They don’t precisely feel like MPC, but still one of the finest pads I’ve seen on a budget MIDI keyboard. V25 comes with 8 velocity-sensitive and backlit pads and 4 enumerated pattern buttons (kind of like banks).
Similar to the keys, you can change the drum pads velocity curves with the V-Series Editor as well if needed.
As a result, you jump from just 8 to 32 pads that you can assign to different samples and sounds.
I hardly ever use more than 8 pads at a time, but having the ability to use more if I had to is a nice feature. Moreover, being able to assign them among 4 different menus can come in handy.
If you’ve heard or read about the Alesis V-series pad issues a few years back and are worried, there is no need. In the next firmware update after the news were posted, Alesis got rid of the problem entirely.
Alesis V25 also comes with 4 knobs to either control your mixer settings or assign them to certain parameters in your plugins and effects.
They aren’t encoders that can rotate 360 degrees, but the 270 degrees range is also pretty good. At Alesis V25 price point, that’s the best you’ll get. Also, I believe it isn’t a big deal at all.
Working with less gear usually means accomplishing more (at least that’s how it always worked for me).
You can assign the knobs to any function using the MIDI Learn function – it’s easy and straightforward (just look up the function for your DAW), so don’t worry about it.
Lastly, I’ll mention that they are nicely backlit, which adds more aesthetic when you are playing in the dark.
Some of the keyboards similar to Alesis V25 come with 8 knobs, as 4 can be a little limiting.
They may take a little bit more space, but I won’t trade their firm, rubbery feel for anything.
The MIDI keyboard is 25 keys, so it has octave up / octave down buttons, so you can cover a higher range of notes if needed.
Lastly, as mentioned in the pads section of the Alesis V25 review, you can switch between the 4 banks with 4 buttons located just below that knobs.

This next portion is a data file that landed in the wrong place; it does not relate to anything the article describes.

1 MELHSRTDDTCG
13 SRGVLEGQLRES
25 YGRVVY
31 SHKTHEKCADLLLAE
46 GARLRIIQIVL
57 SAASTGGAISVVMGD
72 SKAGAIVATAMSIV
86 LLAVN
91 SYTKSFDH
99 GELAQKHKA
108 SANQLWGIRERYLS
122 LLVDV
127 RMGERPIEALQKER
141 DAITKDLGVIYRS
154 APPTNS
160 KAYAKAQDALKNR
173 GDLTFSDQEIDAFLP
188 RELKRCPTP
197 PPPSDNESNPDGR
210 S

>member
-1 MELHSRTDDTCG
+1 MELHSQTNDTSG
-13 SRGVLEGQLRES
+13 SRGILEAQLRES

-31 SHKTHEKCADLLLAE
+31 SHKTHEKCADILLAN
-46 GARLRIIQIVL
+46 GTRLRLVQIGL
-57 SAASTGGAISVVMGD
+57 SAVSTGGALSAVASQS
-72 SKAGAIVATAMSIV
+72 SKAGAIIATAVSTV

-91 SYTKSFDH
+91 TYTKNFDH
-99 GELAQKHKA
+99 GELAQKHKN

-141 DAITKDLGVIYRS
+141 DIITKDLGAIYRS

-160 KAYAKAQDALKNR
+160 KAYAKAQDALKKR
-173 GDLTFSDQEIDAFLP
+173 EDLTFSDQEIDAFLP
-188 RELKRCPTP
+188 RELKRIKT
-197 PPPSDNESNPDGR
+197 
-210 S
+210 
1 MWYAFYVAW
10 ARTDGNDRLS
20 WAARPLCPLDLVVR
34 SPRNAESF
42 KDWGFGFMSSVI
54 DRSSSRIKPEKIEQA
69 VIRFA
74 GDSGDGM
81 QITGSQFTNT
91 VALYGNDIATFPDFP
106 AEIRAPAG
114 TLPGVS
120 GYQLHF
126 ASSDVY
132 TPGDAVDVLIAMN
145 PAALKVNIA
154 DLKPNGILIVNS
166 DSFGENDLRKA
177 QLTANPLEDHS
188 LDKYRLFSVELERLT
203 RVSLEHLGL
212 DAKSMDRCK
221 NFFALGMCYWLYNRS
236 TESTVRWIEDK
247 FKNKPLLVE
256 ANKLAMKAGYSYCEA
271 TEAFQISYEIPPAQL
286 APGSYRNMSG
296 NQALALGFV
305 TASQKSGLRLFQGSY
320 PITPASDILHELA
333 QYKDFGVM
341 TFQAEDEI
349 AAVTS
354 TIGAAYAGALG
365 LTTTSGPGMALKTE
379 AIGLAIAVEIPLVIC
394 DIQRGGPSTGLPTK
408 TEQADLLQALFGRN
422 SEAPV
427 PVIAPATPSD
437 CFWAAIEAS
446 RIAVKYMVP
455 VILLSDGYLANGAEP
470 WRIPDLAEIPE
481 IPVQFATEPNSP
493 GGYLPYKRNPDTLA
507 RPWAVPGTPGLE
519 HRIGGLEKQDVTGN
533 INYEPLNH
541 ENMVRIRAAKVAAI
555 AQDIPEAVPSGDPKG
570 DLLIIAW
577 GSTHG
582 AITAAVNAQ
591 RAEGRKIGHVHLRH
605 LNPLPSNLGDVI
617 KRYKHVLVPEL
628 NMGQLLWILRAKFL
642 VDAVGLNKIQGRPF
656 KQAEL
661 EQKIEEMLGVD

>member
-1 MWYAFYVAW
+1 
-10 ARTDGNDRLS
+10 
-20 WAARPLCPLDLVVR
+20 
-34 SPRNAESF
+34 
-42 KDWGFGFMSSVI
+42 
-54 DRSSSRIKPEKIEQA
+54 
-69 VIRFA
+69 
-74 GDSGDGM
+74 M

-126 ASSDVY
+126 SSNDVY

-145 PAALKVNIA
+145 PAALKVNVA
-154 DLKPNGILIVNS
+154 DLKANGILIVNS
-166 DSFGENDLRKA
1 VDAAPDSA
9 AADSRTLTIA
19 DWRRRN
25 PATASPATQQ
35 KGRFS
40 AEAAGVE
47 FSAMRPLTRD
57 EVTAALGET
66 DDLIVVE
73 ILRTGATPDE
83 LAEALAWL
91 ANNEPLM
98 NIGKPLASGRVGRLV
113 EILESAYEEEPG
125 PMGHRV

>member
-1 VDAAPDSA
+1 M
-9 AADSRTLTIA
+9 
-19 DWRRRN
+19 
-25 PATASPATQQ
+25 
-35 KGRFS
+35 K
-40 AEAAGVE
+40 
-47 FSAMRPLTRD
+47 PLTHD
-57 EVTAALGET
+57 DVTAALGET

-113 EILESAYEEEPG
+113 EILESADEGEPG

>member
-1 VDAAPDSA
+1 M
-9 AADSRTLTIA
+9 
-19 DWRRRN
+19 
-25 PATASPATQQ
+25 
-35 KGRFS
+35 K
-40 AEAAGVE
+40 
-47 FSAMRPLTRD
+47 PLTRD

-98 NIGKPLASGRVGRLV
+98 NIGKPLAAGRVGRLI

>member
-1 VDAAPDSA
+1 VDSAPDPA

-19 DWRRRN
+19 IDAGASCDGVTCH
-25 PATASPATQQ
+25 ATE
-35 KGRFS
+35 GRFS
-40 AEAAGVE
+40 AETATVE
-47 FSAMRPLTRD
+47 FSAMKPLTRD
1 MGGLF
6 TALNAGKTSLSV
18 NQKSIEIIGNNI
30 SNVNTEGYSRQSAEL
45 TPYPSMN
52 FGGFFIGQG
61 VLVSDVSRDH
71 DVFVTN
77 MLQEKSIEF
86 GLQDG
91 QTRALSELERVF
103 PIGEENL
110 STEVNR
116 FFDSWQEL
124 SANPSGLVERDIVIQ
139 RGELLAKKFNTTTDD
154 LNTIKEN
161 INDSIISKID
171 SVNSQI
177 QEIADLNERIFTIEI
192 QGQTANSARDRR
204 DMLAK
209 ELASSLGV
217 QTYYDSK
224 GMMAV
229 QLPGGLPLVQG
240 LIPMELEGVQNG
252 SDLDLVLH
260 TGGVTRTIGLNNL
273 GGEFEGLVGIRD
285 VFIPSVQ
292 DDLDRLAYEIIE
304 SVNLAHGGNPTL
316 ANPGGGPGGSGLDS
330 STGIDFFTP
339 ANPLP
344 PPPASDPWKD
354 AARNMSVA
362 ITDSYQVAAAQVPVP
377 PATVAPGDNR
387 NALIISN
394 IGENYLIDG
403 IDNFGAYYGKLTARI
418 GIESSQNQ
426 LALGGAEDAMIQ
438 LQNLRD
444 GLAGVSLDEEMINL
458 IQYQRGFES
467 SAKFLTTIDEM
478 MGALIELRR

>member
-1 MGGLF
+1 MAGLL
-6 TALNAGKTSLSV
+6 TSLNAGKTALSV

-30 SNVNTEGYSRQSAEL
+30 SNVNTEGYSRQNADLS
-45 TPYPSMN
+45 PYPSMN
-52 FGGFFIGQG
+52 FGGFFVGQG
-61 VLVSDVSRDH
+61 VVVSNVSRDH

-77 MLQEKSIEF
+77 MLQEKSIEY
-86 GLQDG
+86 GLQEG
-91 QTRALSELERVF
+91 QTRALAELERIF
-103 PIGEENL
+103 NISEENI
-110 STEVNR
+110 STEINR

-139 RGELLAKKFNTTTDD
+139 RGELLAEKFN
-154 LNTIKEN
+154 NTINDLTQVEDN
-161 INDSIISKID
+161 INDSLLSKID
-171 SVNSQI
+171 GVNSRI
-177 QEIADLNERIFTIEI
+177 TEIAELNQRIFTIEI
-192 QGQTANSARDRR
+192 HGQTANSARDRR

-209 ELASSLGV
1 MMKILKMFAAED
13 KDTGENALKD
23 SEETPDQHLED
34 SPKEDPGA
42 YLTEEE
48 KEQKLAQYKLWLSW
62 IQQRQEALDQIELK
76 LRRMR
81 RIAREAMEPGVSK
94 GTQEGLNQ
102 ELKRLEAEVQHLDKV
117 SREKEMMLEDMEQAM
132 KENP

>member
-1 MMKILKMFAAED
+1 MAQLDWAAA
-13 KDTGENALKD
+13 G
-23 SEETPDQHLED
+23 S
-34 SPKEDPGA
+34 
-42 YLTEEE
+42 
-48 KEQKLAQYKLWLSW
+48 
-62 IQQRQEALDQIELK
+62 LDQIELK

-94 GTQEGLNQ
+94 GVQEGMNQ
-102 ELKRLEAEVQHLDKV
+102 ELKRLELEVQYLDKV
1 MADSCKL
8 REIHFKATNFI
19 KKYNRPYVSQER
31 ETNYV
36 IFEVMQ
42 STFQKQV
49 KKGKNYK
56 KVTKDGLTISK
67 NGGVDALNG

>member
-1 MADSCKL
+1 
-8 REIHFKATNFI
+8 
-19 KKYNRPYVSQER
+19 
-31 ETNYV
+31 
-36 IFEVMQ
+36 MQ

Well, I think there isn’t much else left to cover about the controller.
Now, let’s see how this bad boy stands against other 25-key MIDI controllers with similar features.
Competitors of Alesis V25
Now that we’ve covered the basic features of our MIDI keyboard, you may be asking yourself a question – why would I choose Alesis V25 over another 25-key MIDI controller at a similar price point?
Well, you don’t have to. Do you want a more low-key controller, more pads and knobs, or simply don’t like the aesthetics of V25?
There are other MIDI keyboards out there that come with their unique features that may be a better fit for you.
Alright, let’s see how Alesis V25 stands against other MIDI keyboards within the price range and go over the pros and cons, so you can make a better-informed decision.
Alesis V25 VS Akai MPK Mini MK2
Check out Akai Professional MPK Mini MK2 Review.
The MIDI controller that’s being compared to Alesis V25 the most is definitely Akai MPK Mini, mostly because of their price point proximity. However, there are a few quite noticeable differences between the two.
First, the MPK Mini is a lot more compact and portable. This is achieved by swapping full-sized keys for mini keys.
As a result, you save a ton of space and can make the MIDI keyboard a lot smaller. While this is all great, it’s also a drawback.
Because it’s a lot harder to hit the right notes or even get the feel of an authentic acoustic piano. If your hands are on the bigger side, you’ll find your fingers cramping all the time.
Springy and velocity-sensitive keys are nice, but the ones on the Akai controller are too small for my taste. This, however, makes it a lot friendlier for smaller studios (at just 12 in length).
Second, the decrease is the size of the keys means that now there is more space available for the control options.
As a result, you get more knobs and buttons on it. Both controllers come with the same number of pads, but I have to admit that the MPK Mini ones feel a notch better.